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Digital Nomadism : Things To Consider

Obviously I'm new to this whole thing, and probably will fail a hundred times over, hate where I am, and cry to go home. BUT hey, I'm an over privileged millennial would you expect anything less?
09/23/2016 03:27pm ET | Updated December 6, 2017
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It took me three months of being home after living abroad for two years, to realize I had to get the hell out of here. Fast. I'm a millennial, the over privileged kind, who thinks the world owes me way more than it actually does. Meaning when I travel and the plane is late, or the hotel room isn't up to a certain standard, I'll stomp my feet and insist on bitching out anyone I can.

Hey, at least I'm honest.

True to the millennial mind set, I realized quickly that a 9-5 was not going to work out for me. Hell, I knew this at sixteen when I would defiantly text my friends in one hand while pouring coffee in the other. This was before foreign workers came and took all the jobs reserved for young teens, sorry guys now we know why. University was okay for me but so not necessary now that I look back, seems like quite a few of us realize that. I don't regret my formal education. In fact it, gave me a two year position in Kuwait where I saved enough to let me live comfortably for a while, planning my next move.
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Now as I look forward to stint in South America it's time to think about what will come next. I had seen the words "digital nomad" floating around the internet for a while, not really paying attention because 'Nomad' sounds like hiking boots and backpacks are involved. Then I found a fellow Hippie in Heels,who lives in Goa at the moment, but isn't tied down to one place and continues to live life exotically. I knew I had to have it.

When looking for a place to start my Nomadism, I focused on three things.
Great Internet, affordability, and nice weather.
Notice how safety isn't on that list? WAKE UP the world isn't safe anymore. You can either be kidnapped by the cartel, shot down by a fanatic, or trampled by bulls, this is life. I found a great site that rated countries in terms of nomad compatibility, which just proves how HUGE this lifestyle is. Shit. I hate being late to the game.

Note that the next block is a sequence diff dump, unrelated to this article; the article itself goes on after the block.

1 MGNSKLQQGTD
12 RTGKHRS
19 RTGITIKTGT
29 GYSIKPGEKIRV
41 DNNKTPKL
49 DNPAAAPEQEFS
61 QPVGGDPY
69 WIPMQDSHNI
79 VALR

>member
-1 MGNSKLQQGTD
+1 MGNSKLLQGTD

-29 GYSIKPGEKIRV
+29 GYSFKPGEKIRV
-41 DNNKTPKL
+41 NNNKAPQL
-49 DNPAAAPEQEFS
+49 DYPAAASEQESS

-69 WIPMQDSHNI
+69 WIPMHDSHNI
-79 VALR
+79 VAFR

Internet is definitely at the top of everyone's list of must haves, as that's how we (ya I'm grouping myself in there) hope to make at least somewhat of a living. But good internet? That's a different story everywhere has internet, pretty sure you can even Snapchat your way through the CONGO via wifi if you please. BUT if the connection sucks deadlines will be missed, SKYPE calls broken up, and you'll lose your job. Look for trusted internet services that promise reliable connections.

Looking for a place that had affordable living was key in order not to dip hard into my savings. Asia seems like the obvious choice, and digital nomad hub Chiang Mai is a great choice for good food, chic/cheap living, and delicious weather.

Weather, the end all be all. If I need a jacket, chances are I won't be staying long. Let's blame it on my Vitamin D deficiency, but I need some sunshine in my life. Sorry Canada, but I'm breaking up with you from September - May. It's not me, it's most definitely you.

Obviously I'm new to this whole thing, and probably will fail a hundred times over, hate where I am, and cry to go home. BUT hey, I'm an over privileged millennial would you expect anything less?